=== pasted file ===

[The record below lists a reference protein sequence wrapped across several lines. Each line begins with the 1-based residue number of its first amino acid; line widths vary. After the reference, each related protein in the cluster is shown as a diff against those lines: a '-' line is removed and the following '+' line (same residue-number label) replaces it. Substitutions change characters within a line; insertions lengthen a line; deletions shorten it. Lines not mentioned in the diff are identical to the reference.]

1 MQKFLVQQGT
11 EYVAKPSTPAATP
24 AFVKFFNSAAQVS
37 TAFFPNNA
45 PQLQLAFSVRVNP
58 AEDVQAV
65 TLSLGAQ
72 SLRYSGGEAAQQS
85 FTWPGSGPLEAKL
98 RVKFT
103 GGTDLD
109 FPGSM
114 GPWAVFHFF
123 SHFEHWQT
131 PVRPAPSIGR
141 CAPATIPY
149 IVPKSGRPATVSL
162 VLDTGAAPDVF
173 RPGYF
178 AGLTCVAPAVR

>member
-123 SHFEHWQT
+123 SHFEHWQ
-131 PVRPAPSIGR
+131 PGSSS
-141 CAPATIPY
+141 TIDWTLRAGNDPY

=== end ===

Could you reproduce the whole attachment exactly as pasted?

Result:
[The record below lists a reference protein sequence wrapped across several lines. Each line begins with the 1-based residue number of its first amino acid; line widths vary. After the reference, each related protein in the cluster is shown as a diff against those lines: a '-' line is removed and the following '+' line (same residue-number label) replaces it. Substitutions change characters within a line; insertions lengthen a line; deletions shorten it. Lines not mentioned in the diff are identical to the reference.]

1 MQKFLVQQGT
11 EYVAKPSTPAATP
24 AFVKFFNSAAQVS
37 TAFFPNNA
45 PQLQLAFSVRVNP
58 AEDVQAV
65 TLSLGAQ
72 SLRYSGGEAAQQS
85 FTWPGSGPLEAKL
98 RVKFT
103 GGTDLD
109 FPGSM
114 GPWAVFHFF
123 SHFEHWQT
131 PVRPAPSIGR
141 CAPATIPY
149 IVPKSGRPATVSL
162 VLDTGAAPDVF
173 RPGYF
178 AGLTCVAPAVR

>member
-123 SHFEHWQT
+123 SHFEHWQ
-131 PVRPAPSIGR
+131 PGSSS
-141 CAPATIPY
+141 TIDWTLRAGNDPY